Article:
Christmas time. Holidays. Festive season. Yuletide. ġéohol*. Noel. Winterval. However you describe it, there’s a reassuring ritual each year. To many, the familiar religious carols and rites. To all, the cheerful sound of jingling tills. The exchange of presents happily bought and excitedly received. The groaning table weighted with victuals. Light and laughter. Glasses generously filled and refilled. Sudden growing dizziness and a strange lack of coordination. Wondering what others are saying. Wondering what you are saying. Drowsiness. Overwhelming sleepiness. The passage of time. The groaning hangover as seven West Indian woodpeckers attack your skull with hammer-drills… Time for a soothing image.
Where was I? Oh yes. This is a very good time to draw attention to the various wildlife organisations based on Abaco and in the wider Bahamas. During the year they look after the birds, the marine mammals and so forth that help make Abaco such a very special place to be. I am simply going take the opportunity to post the link to my updated page forABACO WILDLIFE CHARITIES. Oh. I just have. Well, is there one that appeals to you, I wonder? Just asking… Meanwhile, here’s the music of the heading to get you in the mood
GEORGIE THE ABACO MANATEE: IS SHE RELATED TO AN ELEPHANT?
Georgie, having returned to Cherokee after Hurricane Sandy, is still around there and seems to have made it her home. While she was missing, it was thought she had headed off instinctively for the protection of the mangroves. However a number of sighting reports made since Sandy suggest that she had sensibly swum up the canal at Casuarina, where she was able to keep her head down until the storm had safely cleared northwards, and she was able to return to base. Because she had shed her tag, we’ll never know the full story…
Georgie safely back at Cherokee after Hurricane Sandy
Recently an interesting article by BEACH CHAIR SCIENTISTconsidered the relationship between sirenians and pachyderms, and added some handy comparative facts (you can seen more manatee facts on this blog HERE). Thanks, BCS, for use permission (the relevant credits are contained in the article).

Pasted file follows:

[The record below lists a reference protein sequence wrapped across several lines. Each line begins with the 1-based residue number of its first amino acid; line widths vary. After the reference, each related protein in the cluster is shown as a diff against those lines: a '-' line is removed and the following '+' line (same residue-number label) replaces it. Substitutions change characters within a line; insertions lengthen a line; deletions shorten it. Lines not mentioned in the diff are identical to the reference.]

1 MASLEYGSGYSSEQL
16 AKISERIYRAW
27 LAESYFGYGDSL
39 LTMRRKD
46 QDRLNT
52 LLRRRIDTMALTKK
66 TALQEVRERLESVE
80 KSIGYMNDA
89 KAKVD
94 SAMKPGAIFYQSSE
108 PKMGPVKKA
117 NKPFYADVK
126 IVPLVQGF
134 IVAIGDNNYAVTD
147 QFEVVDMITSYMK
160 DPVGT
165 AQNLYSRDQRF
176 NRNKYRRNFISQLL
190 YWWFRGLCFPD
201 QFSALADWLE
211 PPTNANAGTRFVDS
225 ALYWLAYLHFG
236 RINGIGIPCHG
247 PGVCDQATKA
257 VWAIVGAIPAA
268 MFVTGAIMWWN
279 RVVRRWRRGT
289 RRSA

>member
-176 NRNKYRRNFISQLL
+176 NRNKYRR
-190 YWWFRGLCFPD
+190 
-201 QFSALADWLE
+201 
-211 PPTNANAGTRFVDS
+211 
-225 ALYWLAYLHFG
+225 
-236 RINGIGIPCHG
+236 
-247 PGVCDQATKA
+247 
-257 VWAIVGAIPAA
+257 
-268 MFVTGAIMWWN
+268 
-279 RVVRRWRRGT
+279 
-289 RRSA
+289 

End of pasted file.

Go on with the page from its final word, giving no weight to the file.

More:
It might be very difficult to imagine, but manatees (also known as ‘sea cows’) share a common ancestor with elephants which might come as a surprise if you thought manatees shared a common ancestor with other marine mammals such as dolphins, whales, or sea lions. Here are 10 facts that link manatees and elephants are long-lost relatives.
1. Scientifically, manatees and elephants are classified as subungulates. Other mammals in the Subungulata superorder are hyraxes and aardvarks.
2.Manatees and elephants have anuncommon-shaped heart that is spherical. To compare, most mammals have a single-pointed tip at the base (i.e., “heart”—shaped).
3. The West Indian and West African manatee have three or four fingernail-like structures on the tip of their flippers, just like that of the toenails on the feet of elephants.
4. Manatees and elephants both have a thick, gray skin with very sparse hair.
5. Manatees and elephants have molars which move toward the front of the mouth, eventually break off, and are restored by those at the rear. Elephants have a limited number while manatees are never-ending.
6. Manatees have two incisors that bear a resemblance to elephant tusks.
7. Manatees use their large, flexible muscular lips to break apart vegetation in the water and skillfully steer food to their mouths. This is very similar to the action of the elephant eating with his trunk.
8. Manatees and elephants are herbivores. Manatees tend to feast on sea grass and freshwater plants and consume up to 100-150 pounds a day. Elephants tend to feast on small plants, bushes, fruit, twigs, tree bark, and roots and consume up to 330-375 pounds a day.
9. Male manatees and elephants are known as bulls. Female manatee and elephants are known as cows. Young manatee and elephants are known as calves.
10. Manatees and elephants are both endangered. Their numbers have dropped due in a large part to human activities.